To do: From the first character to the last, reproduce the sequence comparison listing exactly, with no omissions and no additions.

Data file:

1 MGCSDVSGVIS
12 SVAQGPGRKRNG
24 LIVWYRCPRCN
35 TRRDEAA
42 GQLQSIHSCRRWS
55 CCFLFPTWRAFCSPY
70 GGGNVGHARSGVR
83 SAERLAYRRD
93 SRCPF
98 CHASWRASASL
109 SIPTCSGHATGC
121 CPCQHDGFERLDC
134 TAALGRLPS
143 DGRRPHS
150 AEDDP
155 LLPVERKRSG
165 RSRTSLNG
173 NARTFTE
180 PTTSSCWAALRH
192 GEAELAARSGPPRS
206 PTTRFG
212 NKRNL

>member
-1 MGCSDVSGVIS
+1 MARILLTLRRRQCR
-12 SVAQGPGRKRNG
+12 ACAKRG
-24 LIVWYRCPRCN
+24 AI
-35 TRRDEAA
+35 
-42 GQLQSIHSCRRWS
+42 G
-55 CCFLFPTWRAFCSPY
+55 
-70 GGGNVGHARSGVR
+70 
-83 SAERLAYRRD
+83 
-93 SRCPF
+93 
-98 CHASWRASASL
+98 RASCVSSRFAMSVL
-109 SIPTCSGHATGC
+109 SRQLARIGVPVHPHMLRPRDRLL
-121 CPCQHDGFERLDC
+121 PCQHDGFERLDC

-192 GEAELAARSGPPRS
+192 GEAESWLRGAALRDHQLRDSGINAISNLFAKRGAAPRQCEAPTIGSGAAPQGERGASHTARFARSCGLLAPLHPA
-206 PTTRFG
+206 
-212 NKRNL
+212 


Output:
1 MGCSDVSGVIS
12 SVAQGPGRKRNG
24 LIVWYRCPRCN
35 TRRDEAA
42 GQLQSIHSCRRWS
55 CCFLFPTWRAFCSPY
70 GGGNVGHARSGVR
83 SAERLAYRRD
93 SRCPF
98 CHASWRASASL
109 SIPTCSGHATGC
121 CPCQHDGFERLDC
134 TAALGRLPS
143 DGRRPHS
150 AEDDP
155 LLPVERKRSG
165 RSRTSLNG
173 NARTFTE
180 PTTSSCWAALRH
192 GEAELAARSGPPRS
206 PTTRFG
212 NKRNL

>member
-1 MGCSDVSGVIS
+1 MARILLTLRRRQCR
-12 SVAQGPGRKRNG
+12 ACAKRG
-24 LIVWYRCPRCN
+24 AI
-35 TRRDEAA
+35 
-42 GQLQSIHSCRRWS
+42 G
-55 CCFLFPTWRAFCSPY
+55 
-70 GGGNVGHARSGVR
+70 
-83 SAERLAYRRD
+83 
-93 SRCPF
+93 
-98 CHASWRASASL
+98 RASCVSSRFAMSVL
-109 SIPTCSGHATGC
+109 SRQLARIGVPVHPHMLRPRDRLL
-121 CPCQHDGFERLDC
+121 PCQHDGFERLDC

-192 GEAELAARSGPPRS
+192 GEAESWLRGAALRDHQLRDSGINAISNLFAKRGAAPRQCEAPTIGSGAAPQGERGASHTARFARSCGLLAPLHPA
-206 PTTRFG
+206 
-212 NKRNL
+212 